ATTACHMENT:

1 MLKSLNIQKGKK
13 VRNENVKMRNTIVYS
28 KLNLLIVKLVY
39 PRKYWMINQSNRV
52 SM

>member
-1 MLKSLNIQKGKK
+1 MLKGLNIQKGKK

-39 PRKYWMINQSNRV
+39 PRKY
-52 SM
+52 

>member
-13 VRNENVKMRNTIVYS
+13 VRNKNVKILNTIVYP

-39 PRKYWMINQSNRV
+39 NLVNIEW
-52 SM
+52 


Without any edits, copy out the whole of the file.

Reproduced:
1 MLKSLNIQKGKK
13 VRNENVKMRNTIVYS
28 KLNLLIVKLVY
39 PRKYWMINQSNRV
52 SM

>member
-1 MLKSLNIQKGKK
+1 MLKGLNIQKGKK

-39 PRKYWMINQSNRV
+39 PRKY
-52 SM
+52 

>member
-13 VRNENVKMRNTIVYS
+13 VRNKNVKILNTIVYP

-39 PRKYWMINQSNRV
+39 NLVNIEW
-52 SM
+52 